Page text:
• 24fps

    mkv can be played at 1080p@24fps on 93

  • Max

    I hear only about DVDs and BluRays.. what about .mkv or .avi files ? can they be played at 24fps? This is a crucial point for me, as I have hundreds of them on my harddrive.

  • Dennis Brandt

    The BDP-83 has 24 fps output. Why did they remove it from the BDP-93?

  • Andrew

    According to the literature on the Oppo site they now support “True 24p Video”. Is this something that has changed since your review?
    Geoff: No, that’s for Blu-ray output. It will output BD movies at 1080p/24. Check here.

  • HiFiFun

    Geoff,
    Thank you for both the objective and common sense review to counteract the almost cult following Oppo enjoys.
    I’ve got the Oppo 83SE and of the opinion it looks to artificial as compared to the latest natural looking Samsung 3D players, which cost 20% of the price.

    Consumer Reports and others sites rate the Samsung 6900 first.

  • Zing

    Isn’t 120Hz a multiple of 24?
    Geoff: It is, but the TV has to have a mode that will do what’s called 5:5 pulldown, or repeating each original film frame 5 times (24*5=120). Not all do. The TV’s literature will either mention it has this type of mode, or it will be mentioned in the manual.

  • Johnston

    Thanks for the review. 4th paragraph in Setup you left out the word cable in “Unlike most Blu-ray players, the BDP-93 comes with an HDMI”.

    I do have a question regarding DVD playback at 24fps. Are DVDs encoded at 24fps? From what I understand DVDs are natively 60fps, making them play at 24fps would actually require some conversion. In that case the inability to play them at 24fps shouldn’t be a deal breaker. Though it isn’t for me anyways since I mostly don’t watch DVDs anymore. As you said about Blockbuster on Demand, no HD pretty much makes it irrelevant.

    Geoff: What? I never leave out words. Never happened. There’s no proof I made such a mistake. You’re totally wrong. Except, um, yeah. Thanks. Fixed.

    Pretty much all films are 24 fps, though you are correct that they are not natively 24 on DVDs. From here it gets a little complicated. Honestly, it could be a whole article in itself, but I’ll try to do the short version.

    DVDs are encoded to display 60 fields per second, the same frequency and format as all TVs at the time (480i). In order to display 24 fps content on a 60 Hz display, a process known as 2:3 pulldown is used.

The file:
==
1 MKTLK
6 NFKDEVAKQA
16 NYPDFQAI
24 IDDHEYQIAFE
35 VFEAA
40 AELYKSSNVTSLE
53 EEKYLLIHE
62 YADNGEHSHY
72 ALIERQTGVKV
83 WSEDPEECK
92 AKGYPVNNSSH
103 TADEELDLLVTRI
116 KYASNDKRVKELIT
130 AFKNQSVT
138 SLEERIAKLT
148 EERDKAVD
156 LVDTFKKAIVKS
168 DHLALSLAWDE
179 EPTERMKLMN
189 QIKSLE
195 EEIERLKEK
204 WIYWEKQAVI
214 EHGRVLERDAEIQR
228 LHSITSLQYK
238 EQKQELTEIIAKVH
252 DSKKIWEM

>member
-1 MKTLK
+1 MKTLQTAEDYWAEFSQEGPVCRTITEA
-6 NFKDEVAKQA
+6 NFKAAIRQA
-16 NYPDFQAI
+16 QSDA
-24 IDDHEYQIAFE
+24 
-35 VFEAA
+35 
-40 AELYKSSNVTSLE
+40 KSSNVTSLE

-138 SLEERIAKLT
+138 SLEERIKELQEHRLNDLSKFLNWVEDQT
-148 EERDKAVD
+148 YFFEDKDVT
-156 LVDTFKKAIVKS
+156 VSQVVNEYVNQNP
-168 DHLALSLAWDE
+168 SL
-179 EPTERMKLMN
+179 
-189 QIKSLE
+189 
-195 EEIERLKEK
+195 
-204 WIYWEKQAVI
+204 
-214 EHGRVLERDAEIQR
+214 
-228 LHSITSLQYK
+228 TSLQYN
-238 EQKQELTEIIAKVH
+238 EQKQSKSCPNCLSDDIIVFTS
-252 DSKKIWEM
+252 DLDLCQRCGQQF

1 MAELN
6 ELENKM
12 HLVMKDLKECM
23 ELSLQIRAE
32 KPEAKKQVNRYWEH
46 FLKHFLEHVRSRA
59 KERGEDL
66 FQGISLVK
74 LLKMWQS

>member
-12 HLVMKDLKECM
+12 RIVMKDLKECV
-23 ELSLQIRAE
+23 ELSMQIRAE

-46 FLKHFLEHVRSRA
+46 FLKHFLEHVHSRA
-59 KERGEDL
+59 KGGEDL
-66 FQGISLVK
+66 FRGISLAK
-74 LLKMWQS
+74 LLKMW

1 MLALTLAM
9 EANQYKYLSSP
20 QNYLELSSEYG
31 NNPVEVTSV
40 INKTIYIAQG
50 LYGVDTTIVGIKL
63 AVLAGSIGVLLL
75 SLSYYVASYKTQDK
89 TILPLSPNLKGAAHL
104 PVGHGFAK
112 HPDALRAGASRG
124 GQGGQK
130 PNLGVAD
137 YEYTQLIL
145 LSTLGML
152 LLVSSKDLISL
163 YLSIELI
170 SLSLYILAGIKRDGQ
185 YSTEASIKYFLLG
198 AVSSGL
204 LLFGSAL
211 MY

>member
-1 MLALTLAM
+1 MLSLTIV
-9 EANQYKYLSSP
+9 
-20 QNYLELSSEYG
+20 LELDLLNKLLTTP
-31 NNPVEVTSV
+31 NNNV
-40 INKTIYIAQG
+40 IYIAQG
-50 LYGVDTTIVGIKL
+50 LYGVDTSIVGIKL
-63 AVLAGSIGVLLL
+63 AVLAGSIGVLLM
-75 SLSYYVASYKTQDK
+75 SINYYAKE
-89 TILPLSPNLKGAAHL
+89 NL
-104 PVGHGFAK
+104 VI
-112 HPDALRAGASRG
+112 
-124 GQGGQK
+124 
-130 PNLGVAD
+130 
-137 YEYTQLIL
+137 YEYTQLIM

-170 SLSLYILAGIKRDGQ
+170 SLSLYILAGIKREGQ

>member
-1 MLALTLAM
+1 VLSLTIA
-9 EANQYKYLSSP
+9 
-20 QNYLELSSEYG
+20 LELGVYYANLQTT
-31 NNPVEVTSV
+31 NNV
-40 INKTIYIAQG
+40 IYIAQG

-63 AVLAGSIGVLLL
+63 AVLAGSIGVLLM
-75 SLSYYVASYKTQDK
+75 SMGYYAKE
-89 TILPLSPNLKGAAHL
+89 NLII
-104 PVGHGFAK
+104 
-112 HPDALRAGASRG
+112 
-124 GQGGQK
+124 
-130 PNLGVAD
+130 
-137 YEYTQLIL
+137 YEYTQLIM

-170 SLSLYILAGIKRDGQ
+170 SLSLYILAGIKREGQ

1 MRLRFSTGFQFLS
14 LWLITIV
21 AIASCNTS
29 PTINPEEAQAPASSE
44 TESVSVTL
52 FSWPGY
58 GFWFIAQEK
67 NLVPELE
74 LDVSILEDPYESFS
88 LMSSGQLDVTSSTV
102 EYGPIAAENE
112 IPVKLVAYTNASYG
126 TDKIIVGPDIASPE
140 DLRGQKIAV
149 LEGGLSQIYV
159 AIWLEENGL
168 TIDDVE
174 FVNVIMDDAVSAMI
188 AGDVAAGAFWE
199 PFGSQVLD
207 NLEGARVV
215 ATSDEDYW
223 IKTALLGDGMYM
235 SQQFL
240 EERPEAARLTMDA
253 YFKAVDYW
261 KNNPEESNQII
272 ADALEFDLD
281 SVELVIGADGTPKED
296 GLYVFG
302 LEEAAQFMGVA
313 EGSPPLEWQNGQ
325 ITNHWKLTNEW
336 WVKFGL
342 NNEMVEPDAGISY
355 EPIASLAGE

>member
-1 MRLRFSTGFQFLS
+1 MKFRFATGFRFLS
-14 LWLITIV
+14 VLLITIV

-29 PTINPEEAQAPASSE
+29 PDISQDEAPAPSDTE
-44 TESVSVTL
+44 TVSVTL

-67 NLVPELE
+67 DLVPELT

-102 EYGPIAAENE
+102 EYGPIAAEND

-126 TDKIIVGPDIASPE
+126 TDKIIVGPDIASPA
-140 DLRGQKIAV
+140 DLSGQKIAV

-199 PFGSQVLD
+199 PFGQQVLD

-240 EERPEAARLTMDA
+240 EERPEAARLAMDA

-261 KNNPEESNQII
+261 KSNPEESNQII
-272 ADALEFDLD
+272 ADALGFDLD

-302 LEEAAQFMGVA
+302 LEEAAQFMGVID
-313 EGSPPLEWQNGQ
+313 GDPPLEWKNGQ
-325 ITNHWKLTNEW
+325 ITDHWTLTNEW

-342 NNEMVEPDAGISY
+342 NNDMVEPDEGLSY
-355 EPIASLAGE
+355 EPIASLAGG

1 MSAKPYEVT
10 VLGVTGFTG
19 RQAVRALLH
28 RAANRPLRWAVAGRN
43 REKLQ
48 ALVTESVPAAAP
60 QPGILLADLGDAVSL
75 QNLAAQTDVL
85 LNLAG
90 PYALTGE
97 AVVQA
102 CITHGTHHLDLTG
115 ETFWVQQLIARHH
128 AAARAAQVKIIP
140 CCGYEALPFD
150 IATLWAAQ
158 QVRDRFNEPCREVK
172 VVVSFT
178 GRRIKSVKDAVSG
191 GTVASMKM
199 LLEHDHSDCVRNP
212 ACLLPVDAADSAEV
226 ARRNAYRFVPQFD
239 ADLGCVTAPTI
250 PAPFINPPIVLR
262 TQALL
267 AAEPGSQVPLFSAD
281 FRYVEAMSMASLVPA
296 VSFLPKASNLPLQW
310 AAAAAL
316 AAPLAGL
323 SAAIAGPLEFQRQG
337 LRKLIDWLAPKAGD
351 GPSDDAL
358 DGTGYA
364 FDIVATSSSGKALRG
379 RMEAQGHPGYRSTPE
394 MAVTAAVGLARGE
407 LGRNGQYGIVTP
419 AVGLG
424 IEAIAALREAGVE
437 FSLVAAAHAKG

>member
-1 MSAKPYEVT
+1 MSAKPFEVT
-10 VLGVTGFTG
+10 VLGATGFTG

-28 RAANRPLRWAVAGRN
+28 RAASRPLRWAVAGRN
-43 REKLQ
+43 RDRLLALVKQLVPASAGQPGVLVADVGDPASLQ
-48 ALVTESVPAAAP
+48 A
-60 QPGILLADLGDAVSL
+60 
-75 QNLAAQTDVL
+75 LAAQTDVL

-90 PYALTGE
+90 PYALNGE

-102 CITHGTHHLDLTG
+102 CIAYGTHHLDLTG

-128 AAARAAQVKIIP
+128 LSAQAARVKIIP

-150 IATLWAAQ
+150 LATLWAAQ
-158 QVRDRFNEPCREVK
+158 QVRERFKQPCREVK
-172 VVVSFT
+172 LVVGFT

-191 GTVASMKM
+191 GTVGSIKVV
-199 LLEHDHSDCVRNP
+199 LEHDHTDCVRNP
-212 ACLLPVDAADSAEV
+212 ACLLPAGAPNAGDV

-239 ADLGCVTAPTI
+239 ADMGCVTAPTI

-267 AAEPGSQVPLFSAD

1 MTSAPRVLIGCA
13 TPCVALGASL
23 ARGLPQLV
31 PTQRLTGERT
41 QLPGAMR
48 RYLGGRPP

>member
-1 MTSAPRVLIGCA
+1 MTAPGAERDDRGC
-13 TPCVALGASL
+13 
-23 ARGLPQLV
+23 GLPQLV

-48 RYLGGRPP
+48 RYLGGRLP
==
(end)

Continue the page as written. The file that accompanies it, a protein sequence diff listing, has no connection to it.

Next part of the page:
Pretty much all TVs now are progressive. So what they need to do is de-interlace the content by reversing the 2:3 pulldown. Ideally, they are able to differentiate the original frames from the duplicate frames, otherwise you get all sorts of artifacts (which we look for when reviewing TVs). While they’re encoded for DVD, movies are supposed to have a “flag” on the original frames to make the processes of de-interlacing easier. If a progressive scan DVD player, Blu-ray player, or even TV was to rely on these flags, an incorrectly flagged movie could look pretty awful, so few video processors these days solely rely on flags. Instead, they look at an individual field, and compare it to the one that comes after and the one that came before, and determine what’s original and what is just a creation of the 2:3 process. Done right, and you get a great looking image without any de-interlacing artifacts.

    Because the video processor now knows what the original frames are from the movie, it could, in theory, just output that, scaled up (a whole other process). It’s not quite as easy as that sounds. OPPO, in their BDP-93 wiki says that they feel the 24p output from DVDs isn’t up to their quality standards, and that’s fine. On the other hand, Pioneer in their fantastic BDP-09FD, which uses an slightly older version of the same Marvell chip, can output DVDs at 1080p/24 just fine, as can Panasonic Blu-ray players (which are much, much cheaper). I’m sure other players do as well, but these are the ones that I know of off the top of my head and have had hands-on experience with.

    You are correct that it’s not a deal breaker, but I’m a big fan of judder-free movies using projectors (and some TVs) that can display a multiple of 24 and therefore eliminate the 2:3 judder. Like I said in the piece, if your TV is 60Hz, or 120/240 but doesn’t have a mode to do a multiple of 24 (some don’t) then it doesn’t matter anyway.

    Good question. Hope this answered it for you.